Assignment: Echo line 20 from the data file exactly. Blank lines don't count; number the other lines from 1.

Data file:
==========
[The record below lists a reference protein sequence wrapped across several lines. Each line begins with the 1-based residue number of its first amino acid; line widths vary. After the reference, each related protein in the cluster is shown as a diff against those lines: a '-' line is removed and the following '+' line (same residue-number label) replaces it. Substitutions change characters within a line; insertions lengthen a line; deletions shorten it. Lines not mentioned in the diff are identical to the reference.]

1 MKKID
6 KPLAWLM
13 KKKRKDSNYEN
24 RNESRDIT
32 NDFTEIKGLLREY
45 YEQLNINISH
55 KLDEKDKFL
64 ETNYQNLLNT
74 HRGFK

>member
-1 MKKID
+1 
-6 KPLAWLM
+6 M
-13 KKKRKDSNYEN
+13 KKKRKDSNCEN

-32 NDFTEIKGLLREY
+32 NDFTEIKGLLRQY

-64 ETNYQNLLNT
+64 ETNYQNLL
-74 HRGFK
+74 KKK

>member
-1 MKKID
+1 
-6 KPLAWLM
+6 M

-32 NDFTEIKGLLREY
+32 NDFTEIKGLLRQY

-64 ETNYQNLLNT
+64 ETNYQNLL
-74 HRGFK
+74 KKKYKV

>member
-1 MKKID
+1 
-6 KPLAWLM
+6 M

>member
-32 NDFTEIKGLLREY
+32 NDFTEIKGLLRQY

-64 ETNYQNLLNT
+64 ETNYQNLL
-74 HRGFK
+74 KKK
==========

-64 ETNYQNLLNT